Sports Moment // Wrestling with the Ghosts of Olympics Past

By | Jan 30, 2014

With the Winter Olympics set to open in Sochi, Russia, in February, Moment’s Josh Tapper talks to David Wallechinsky, author of The Complete Book of the Olympics and president of the International Society of Olympic Historians.


 Why aren’t American Jewish Olympians, such as swimmer Mark Spitz, as revered as other American Jewish athletes, like Sandy Koufax or Hank Greenberg? 

Forgetting about Jews, one of the problems with Olympic sports is that they happen once every four years, and people don’t notice the athletes. An athlete can ride a wave for a few weeks, and one or two will become famous, but it’s very difficult. It has more to do with the short attention span of the American sports fan.

 From the 1948 Games through the 1950s, most of the Jews winning medals came from European countries. What accounts for this, as well as for the dearth of successful American Jewish Olympians at that time?  

In America, I think it’s about Jews finding their way in other fields. They didn’t move into sport as much after World War II. But in communist countries, like Hungary and Poland, those governments were seeking out athletes. Whatever discrimination happened in other fields was overlooked in sport at the end of the war. Those countries saw success in the Olympics as a matter of national pride; the person’s ethnic background was not important. So we get sprinter Irena Kirszenstein-Szewinska of Poland—she won seven medals in five different events between 1964 and 1976. Then there’s Ágnes Keleti, a Hungarian gymnast. During the Holocaust, she bought the papers of a Christian girl and used them to survive. When the war was over, she was discovered and later became one of the great women gymnasts of the early 1950s.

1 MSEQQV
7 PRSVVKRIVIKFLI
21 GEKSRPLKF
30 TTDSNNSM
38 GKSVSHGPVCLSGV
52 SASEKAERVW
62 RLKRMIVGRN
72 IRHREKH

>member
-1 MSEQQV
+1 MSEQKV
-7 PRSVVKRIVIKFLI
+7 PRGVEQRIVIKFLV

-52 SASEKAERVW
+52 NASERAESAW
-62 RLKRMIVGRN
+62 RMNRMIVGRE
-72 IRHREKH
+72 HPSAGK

• The terrorist attack at the 1972 Games in Munich casts a long shadow over the Jewish Olympic experience. How significant are those games for Jews?

It’s very big, not just for Israelis but for all Jews. There are a couple ways of looking at it. There was a struggle over trying to get the International Olympic Committee (IOC) to hold a moment of silence on the 40th anniversary in London, at the 2012 Summer Olympics, which they didn’t want to do. But what concerns me is that there are elements within the IOC that simply don’t want anything negative out there. At the Olympic Museum in Lausanne [which opened in late December after a 23-month renovation] there will be no mention of Munich. Why? It’s something that happened at the Olympics, but it’s not part of the Olympics.

 Decisions like those seem to inflame longstanding accusations that the IOC as an institution is anti-Semitic, dating back to Henri de Baillet-Latour, who was president from 1925 to 1942 and was friendly with the Nazis, and Avery Brundage, who opposed a boycott as head of the U.S. Olympic Committee in 1936 and, as IOC president, refused to cancel the Munich Games after the attacks. 

I don’t think it’s institutional, but there have been very powerful individuals, like Brundage, who certainly acted in an anti-Semitic manner. The current head of the IOC, Thomas Bach, was part of a German-Arab business group that supported the boycott of Israeli products. There was a request when he became president of the IOC in September to resign from that organization. And shortly after he was elected, he resigned.

bookA_Page_107_Image_0002 There’s been a lot of clamor for the IOC to take a hard stance against Russia’s anti-gay laws. Why hasn’t it done so? 

If the IOC didn’t do anything in China, why would you think they’d do anything with Sochi? It’s a leadership failure. There is nothing in the IOC charter that prevents its president from speaking out against human rights abuses. In fact, it’s an opportunity to use the bully pulpit. The thing is, once the Olympics are assigned, the IOC is not going to take them away. There’s so much money invested in getting them going. So the organizing committee will do whatever it wants. It doesn’t have to pay attention to what the IOC says.